80 Members of Congress Write to the President on Iraq
Washington, DC – Today, Congresswoman Barbara Lee (D-CA13), Congressman Scott Rigell (R-VA02) and seventy other Members of Congress sent a letter to President Obama calling on him to seek Congressional approval before taking any military action in Iraq.
Last August, Congresswoman Lee and Congressman Rigell led independent letters calling on the President to consult with Congress before taking military action in Syria. In a sign of bipartisanship, the two joined together in leading today’s letter on the use of military force in Iraq.
“While the Founders wisely gave the Office of the President the authority to act in emergencies, they foresaw the need to ensure public debate – and the active approval of Congress – prior to committing U.S. military assets,” said Congressman Rigell. “I share a deep concern over the rise in sectarian violence in Iraq in recent weeks. However, engaging our military forces at this time when no direct threat to the United States exists and without prior congressional authorization would violate the separation of powers that is clearly delineated in the Constitution.”
“Our Constitution empowers only Congress to make war. Any military action and alternatives should be fully debated, by Congress, to give the American people a voice in matters of war and peace,” said Congresswoman Barbara Lee. “This bipartisan letter shows that Members of Congress, from both parties, are working together to end blank checks for endless war and restore Congressional oversight over matters of war.”
The letter reads: “As you consider options for U.S. intervention, we write to urge respect for the constitutional requirements for using force abroad. The Constitution vests in Congress the power and responsibility to authorize offensive military action abroad. The use of military force in Iraq is something the Congress should fully debate and authorize.”
The full letter can be found here.
Follow Barbara Lee on Facebook and Twitter at @RepBarbaraLee. To learn more, visit lee.house.gov.
Congresswoman Lee is a member of the Appropriations and Budget Committees, the Steering and Policy Committee, is a Senior Democratic Whip, as well as the Whip of the Congressional Progressive Caucus (CPC), where she serves as the Co-Chair of the CPC Peace and Security Task Force.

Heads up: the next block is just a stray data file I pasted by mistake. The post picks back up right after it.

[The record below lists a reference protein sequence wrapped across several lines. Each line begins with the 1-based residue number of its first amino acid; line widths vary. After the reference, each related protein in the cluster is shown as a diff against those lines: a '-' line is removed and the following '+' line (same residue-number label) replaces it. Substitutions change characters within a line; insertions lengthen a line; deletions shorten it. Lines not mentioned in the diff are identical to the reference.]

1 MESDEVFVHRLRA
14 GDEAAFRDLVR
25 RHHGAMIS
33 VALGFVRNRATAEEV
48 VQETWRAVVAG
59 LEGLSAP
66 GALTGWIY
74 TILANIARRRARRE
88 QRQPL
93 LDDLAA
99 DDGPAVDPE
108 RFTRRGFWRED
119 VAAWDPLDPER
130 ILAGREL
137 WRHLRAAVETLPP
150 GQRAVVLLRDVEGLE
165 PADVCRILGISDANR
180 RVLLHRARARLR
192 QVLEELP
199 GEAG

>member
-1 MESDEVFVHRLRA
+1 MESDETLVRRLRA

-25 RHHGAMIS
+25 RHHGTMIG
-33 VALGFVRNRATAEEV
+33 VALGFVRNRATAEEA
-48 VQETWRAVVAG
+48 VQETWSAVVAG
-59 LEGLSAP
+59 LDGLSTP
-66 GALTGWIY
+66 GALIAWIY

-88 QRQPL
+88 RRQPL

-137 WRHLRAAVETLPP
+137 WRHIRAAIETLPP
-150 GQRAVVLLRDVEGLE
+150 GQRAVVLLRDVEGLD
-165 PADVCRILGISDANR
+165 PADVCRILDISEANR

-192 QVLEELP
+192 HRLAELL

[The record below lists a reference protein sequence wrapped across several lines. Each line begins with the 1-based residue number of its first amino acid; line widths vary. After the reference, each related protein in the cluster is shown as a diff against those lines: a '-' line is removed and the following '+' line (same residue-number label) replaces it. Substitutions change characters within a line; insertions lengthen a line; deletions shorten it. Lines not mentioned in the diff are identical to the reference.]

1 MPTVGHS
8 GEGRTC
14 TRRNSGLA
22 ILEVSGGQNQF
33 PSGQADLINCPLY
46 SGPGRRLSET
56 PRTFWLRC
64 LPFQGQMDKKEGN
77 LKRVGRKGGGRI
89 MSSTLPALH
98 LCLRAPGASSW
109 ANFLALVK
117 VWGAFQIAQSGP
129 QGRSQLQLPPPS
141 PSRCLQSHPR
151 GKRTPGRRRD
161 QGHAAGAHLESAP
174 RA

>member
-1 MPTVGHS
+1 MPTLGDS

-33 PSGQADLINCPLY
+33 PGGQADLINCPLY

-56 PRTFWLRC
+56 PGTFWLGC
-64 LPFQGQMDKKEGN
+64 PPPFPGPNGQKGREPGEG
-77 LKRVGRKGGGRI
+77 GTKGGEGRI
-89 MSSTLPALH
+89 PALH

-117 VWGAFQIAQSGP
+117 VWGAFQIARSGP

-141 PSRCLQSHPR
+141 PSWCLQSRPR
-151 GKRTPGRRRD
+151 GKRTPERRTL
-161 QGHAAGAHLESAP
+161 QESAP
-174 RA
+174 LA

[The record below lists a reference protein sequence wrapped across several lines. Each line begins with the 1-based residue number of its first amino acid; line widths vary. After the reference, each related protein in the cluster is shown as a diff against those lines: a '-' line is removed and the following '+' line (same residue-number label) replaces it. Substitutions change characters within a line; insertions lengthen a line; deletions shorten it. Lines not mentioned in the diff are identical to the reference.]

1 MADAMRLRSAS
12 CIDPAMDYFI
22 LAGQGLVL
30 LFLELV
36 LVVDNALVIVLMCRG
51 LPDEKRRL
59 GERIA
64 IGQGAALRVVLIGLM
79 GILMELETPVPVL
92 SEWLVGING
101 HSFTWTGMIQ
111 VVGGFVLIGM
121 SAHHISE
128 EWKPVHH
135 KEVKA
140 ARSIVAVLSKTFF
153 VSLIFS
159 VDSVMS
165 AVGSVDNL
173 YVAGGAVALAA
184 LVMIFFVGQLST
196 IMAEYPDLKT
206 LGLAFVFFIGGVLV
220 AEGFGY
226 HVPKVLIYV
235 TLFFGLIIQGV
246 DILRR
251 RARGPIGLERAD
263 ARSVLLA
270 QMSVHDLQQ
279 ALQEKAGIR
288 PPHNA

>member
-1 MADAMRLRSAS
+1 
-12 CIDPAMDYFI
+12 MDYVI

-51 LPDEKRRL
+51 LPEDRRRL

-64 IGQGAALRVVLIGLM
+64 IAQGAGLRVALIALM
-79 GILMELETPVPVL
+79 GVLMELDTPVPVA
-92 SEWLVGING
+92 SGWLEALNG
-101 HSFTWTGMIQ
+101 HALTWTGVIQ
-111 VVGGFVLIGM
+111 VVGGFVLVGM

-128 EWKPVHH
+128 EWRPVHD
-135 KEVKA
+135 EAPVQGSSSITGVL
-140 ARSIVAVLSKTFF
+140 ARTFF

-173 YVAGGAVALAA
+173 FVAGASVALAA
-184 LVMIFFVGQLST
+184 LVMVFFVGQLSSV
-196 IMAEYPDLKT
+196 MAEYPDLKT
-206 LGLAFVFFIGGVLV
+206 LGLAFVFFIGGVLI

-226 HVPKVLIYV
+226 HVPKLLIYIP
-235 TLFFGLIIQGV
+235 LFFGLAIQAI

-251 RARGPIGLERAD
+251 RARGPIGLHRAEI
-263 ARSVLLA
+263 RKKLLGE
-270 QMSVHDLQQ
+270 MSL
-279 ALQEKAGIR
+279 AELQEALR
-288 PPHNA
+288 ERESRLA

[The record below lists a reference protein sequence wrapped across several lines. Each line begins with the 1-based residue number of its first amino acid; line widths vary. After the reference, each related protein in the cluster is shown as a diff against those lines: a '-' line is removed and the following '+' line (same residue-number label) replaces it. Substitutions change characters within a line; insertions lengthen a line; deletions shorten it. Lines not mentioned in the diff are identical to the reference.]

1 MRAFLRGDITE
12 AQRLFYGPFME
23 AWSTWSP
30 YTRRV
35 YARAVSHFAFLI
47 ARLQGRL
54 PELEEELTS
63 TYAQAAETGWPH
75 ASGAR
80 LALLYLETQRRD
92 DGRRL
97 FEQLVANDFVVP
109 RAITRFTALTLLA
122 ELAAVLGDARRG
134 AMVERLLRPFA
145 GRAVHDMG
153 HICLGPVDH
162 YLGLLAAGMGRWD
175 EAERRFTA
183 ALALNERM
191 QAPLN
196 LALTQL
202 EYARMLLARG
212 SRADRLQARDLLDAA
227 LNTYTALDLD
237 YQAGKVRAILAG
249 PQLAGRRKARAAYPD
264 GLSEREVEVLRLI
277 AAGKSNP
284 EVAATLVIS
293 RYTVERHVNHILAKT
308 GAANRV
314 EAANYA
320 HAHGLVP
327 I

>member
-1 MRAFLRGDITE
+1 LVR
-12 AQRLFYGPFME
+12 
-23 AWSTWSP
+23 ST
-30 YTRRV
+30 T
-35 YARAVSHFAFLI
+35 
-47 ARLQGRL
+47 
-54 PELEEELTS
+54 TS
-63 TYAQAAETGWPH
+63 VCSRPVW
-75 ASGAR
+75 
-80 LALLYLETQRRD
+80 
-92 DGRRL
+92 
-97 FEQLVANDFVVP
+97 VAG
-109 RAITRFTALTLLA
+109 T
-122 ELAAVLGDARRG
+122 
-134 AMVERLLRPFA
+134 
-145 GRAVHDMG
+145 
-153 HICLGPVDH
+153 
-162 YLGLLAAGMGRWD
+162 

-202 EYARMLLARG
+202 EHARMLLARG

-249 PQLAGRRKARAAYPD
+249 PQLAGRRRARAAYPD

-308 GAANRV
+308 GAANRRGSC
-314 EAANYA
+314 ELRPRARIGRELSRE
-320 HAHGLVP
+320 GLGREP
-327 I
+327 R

Original Presss Release
I was anxious to attend the League of Women Voters Candidate Night because like so many other people in the new 11th District, I knew little about either of the major party candidates. I sat with more than 100 other voters and waited for Kerry Bentivolio to arrive.
With the open seat, Dr. Taj has a more than favorable chance to win. His opponent is Kerry Bentivolio, reindeer rancher, failed business owner and part-time actor who has never held elected office. He has strong ties to libertarian financiers and Tea Party activists but has been ostracized by the Republican Party establishment, having taken large donations from Liberty for All Super PAC, affiliated with Ron Paul.
He may be a Democrat in a largely Republican town, but don't tell that to Canton voters.
Dr. Syed Taj finished fourth out of six candidates in 2008 to win a seat on Canton's Board of Trustees -- the first Democrat elected to the board in recent memory and the only Democrat on the seven-member board.
We also talk economics and tax policy. We can’t just continue to cut our way to prosperity, Taj says. We continue to fire public employees, he says, and that not only impacts quality of life, but it negatively impacts consumer spending.
The sudden resignation of Rep. Thad McCotter led to a tumultuous Republican primary in Michigan's 11th District, but the fallout may also mean a competitive general election for a seat thought until recently to be safely in the GOP column. At least, that's what Syed Taj is counting on.
MI-11 Dr. Syed Tajhttp://www.tajforcongress.com